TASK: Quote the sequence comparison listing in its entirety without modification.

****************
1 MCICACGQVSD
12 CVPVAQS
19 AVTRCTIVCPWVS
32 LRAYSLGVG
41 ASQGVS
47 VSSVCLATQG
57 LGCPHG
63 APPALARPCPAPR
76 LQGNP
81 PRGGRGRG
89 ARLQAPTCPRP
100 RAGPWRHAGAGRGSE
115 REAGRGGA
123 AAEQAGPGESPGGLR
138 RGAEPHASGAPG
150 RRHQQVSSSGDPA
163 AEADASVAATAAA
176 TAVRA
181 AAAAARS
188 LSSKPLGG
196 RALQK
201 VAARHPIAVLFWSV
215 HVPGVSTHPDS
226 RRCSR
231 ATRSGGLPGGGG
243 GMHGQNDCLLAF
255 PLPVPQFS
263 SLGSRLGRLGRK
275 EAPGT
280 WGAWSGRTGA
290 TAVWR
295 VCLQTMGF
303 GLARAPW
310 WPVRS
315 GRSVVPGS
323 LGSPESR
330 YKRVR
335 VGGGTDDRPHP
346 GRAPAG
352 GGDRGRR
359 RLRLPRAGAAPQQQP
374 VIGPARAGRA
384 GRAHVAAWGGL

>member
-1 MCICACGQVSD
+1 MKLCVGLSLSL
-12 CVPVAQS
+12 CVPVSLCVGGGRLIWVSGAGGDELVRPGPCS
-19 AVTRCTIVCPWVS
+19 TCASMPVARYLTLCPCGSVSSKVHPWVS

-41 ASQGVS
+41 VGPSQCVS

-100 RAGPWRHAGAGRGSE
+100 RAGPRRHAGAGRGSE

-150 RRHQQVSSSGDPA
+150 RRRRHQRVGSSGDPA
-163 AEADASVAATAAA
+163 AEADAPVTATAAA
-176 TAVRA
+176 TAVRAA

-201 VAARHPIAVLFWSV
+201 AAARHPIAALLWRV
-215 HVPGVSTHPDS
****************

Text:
1 MCICACGQVSD
12 CVPVAQS
19 AVTRCTIVCPWVS
32 LRAYSLGVG
41 ASQGVS
47 VSSVCLATQG
57 LGCPHG
63 APPALARPCPAPR
76 LQGNP
81 PRGGRGRG
89 ARLQAPTCPRP
100 RAGPWRHAGAGRGSE
115 REAGRGGA
123 AAEQAGPGESPGGLR
138 RGAEPHASGAPG
150 RRHQQVSSSGDPA
163 AEADASVAATAAA
176 TAVRA
181 AAAAARS
188 LSSKPLGG
196 RALQK
201 VAARHPIAVLFWSV
215 HVPGVSTHPDS
226 RRCSR
231 ATRSGGLPGGGG
243 GMHGQNDCLLAF
255 PLPVPQFS
263 SLGSRLGRLGRK
275 EAPGT
280 WGAWSGRTGA
290 TAVWR
295 VCLQTMGF
303 GLARAPW
310 WPVRS
315 GRSVVPGS
323 LGSPESR
330 YKRVR
335 VGGGTDDRPHP
346 GRAPAG
352 GGDRGRR
359 RLRLPRAGAAPQQQP
374 VIGPARAGRA
384 GRAHVAAWGGL

>member
-1 MCICACGQVSD
+1 MKLCVGLSLSL
-12 CVPVAQS
+12 CVPVSLCVGGGRLIWVSGAGGDELVRPGPCS
-19 AVTRCTIVCPWVS
+19 TCASMPVARYLTLCPCGSVSSKVHPWVS

-41 ASQGVS
+41 VGPSQCVS

-100 RAGPWRHAGAGRGSE
+100 RAGPRRHAGAGRGSE

-150 RRHQQVSSSGDPA
+150 RRRRHQRVGSSGDPA
-163 AEADASVAATAAA
+163 AEADAPVTATAAA
-176 TAVRA
+176 TAVRAA

-201 VAARHPIAVLFWSV
+201 AAARHPIAALLWRV
-215 HVPGVSTHPDS